Sometimes musical performances seem effortless, but years of hard work lies behind such facile appearances. Tomoko knows that well, and knows that hard work can lead to success.
When she first came to the United States, she had to work hard to stay, not only in studying piano and other music but also learning English and getting acculturated. She also taught piano lessons to make money, although that wasn’t enough for her tuition. Fortunately, others recognized how hard she worked, and Conservatory Board member James Schwabacher underwrote her tuition, and said to her, “Your job is to study.”
“Studying piano is hard work,” Tomoko tells her students, “but it is worth it,” she reminds them. She likes to challenge her students, to stretch them musically. But she also supports them in their effort. Tomoko likens learning a new piece of music like climbing a mountain. It is a challenge that requires careful preparation, patience, and constant movement, solid step by solid step. “You need to practice every day.”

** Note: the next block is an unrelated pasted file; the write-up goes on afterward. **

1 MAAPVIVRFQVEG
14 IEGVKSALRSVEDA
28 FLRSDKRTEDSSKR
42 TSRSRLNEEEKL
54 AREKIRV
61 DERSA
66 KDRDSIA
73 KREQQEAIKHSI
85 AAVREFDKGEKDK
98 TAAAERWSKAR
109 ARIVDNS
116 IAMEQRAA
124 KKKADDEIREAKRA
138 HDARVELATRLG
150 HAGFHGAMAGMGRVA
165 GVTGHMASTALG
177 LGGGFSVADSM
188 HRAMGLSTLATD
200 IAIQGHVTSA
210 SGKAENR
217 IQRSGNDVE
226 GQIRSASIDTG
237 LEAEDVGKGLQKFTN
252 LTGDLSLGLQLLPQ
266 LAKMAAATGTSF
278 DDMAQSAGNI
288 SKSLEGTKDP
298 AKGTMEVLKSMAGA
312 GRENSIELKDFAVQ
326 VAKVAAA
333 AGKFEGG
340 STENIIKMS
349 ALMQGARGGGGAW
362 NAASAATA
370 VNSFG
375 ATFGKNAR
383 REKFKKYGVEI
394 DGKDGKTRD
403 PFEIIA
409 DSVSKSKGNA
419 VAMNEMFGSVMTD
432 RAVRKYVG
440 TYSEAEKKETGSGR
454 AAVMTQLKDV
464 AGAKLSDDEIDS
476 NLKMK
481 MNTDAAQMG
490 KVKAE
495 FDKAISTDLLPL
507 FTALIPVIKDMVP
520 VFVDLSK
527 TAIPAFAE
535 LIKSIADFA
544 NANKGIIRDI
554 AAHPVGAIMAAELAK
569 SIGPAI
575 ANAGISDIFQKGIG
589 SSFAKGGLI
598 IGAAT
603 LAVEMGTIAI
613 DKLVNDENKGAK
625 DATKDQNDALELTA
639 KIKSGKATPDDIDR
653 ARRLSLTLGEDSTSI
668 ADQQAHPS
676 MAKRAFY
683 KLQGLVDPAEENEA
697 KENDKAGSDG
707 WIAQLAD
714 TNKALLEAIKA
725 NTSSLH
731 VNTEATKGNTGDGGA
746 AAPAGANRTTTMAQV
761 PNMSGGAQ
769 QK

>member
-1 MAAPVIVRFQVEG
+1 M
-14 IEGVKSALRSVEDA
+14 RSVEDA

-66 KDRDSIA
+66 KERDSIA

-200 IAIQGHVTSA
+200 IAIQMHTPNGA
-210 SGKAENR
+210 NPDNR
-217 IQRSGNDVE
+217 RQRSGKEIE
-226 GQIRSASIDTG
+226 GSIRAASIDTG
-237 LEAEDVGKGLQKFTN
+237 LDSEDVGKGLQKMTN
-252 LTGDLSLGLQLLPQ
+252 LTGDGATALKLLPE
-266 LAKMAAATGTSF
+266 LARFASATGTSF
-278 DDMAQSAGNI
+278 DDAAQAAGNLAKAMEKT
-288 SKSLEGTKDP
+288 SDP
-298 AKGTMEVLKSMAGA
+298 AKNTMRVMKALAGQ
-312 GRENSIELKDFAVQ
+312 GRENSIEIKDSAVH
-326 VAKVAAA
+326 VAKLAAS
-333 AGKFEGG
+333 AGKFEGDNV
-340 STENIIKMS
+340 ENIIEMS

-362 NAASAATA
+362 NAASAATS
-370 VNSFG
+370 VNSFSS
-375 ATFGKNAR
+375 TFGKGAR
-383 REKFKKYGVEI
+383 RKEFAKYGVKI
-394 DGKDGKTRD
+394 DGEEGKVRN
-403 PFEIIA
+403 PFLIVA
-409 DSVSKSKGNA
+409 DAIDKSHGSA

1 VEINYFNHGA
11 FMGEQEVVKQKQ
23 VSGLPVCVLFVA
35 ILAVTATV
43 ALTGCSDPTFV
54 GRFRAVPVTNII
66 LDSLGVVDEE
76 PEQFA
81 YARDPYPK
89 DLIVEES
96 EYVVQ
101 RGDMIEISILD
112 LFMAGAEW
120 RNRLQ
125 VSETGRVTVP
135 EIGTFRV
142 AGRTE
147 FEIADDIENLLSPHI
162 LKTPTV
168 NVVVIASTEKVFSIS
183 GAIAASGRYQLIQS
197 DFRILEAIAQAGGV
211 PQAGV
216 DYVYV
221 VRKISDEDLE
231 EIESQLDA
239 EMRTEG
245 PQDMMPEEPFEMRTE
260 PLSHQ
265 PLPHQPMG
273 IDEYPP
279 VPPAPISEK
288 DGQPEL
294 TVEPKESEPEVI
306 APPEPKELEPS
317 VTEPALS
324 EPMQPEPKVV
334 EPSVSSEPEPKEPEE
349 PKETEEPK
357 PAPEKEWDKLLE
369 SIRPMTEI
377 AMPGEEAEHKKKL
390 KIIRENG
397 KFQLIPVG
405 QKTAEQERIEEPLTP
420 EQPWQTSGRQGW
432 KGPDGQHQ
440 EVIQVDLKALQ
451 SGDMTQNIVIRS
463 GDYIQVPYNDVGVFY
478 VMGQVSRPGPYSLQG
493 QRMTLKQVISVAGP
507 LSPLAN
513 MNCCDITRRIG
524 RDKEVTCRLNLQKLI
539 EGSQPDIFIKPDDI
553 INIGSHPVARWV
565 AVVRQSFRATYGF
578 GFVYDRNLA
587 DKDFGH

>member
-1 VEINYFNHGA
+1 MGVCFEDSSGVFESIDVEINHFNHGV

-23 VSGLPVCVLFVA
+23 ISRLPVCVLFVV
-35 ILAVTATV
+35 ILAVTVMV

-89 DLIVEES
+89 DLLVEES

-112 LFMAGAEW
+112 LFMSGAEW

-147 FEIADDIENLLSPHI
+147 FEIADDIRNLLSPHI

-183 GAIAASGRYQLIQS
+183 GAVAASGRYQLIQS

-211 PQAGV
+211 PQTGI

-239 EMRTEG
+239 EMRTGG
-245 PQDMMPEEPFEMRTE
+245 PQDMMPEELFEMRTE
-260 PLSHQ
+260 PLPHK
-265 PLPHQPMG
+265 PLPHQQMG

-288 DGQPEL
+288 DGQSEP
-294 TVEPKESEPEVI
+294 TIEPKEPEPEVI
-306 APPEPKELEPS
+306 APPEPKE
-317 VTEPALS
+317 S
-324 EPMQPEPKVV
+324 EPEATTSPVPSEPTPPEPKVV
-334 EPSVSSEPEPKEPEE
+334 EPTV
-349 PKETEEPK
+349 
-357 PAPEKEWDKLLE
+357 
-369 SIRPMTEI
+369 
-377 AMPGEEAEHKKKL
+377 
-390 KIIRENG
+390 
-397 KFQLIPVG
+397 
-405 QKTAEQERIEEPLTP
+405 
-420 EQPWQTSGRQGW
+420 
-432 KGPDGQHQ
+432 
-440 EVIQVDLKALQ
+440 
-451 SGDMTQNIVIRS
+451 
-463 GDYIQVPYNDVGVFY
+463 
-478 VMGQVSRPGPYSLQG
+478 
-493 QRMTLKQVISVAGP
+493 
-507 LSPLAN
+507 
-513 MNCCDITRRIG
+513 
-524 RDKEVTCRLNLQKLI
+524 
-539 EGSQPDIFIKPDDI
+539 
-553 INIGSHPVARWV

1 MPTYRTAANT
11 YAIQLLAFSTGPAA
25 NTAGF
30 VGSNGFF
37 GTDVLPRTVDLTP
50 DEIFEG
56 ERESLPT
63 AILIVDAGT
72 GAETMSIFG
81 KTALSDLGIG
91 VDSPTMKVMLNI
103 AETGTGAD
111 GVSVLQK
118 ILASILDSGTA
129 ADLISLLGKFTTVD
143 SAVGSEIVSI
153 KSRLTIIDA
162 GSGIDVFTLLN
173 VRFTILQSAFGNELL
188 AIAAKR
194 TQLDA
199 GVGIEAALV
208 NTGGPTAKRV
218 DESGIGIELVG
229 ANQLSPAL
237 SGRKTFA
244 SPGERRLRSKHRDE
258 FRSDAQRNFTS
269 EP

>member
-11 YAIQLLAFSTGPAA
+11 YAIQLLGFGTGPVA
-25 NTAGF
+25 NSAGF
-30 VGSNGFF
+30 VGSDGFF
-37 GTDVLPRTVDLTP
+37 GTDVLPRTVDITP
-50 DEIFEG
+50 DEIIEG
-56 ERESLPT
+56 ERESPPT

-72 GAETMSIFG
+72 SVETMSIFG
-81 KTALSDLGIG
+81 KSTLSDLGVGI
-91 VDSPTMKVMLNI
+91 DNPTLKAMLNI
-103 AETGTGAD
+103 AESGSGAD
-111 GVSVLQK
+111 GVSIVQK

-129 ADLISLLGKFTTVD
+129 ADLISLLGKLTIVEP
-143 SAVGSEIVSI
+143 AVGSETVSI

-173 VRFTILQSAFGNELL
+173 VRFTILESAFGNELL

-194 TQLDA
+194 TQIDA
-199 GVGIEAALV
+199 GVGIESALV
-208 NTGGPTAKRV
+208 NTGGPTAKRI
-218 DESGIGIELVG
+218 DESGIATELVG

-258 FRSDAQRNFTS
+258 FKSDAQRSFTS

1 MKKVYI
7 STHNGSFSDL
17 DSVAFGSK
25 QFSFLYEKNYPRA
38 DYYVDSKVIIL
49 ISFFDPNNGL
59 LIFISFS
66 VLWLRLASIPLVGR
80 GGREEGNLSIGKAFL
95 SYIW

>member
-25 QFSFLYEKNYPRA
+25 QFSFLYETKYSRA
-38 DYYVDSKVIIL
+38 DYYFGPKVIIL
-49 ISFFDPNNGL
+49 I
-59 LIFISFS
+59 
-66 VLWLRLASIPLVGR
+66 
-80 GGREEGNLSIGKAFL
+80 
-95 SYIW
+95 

As for Tomoko, she says, “Music is like peanuts. Take Chopin’s nocturne in D flat minor #2. I could practice it so many times.” That’s when work doesn’t seem like work at all.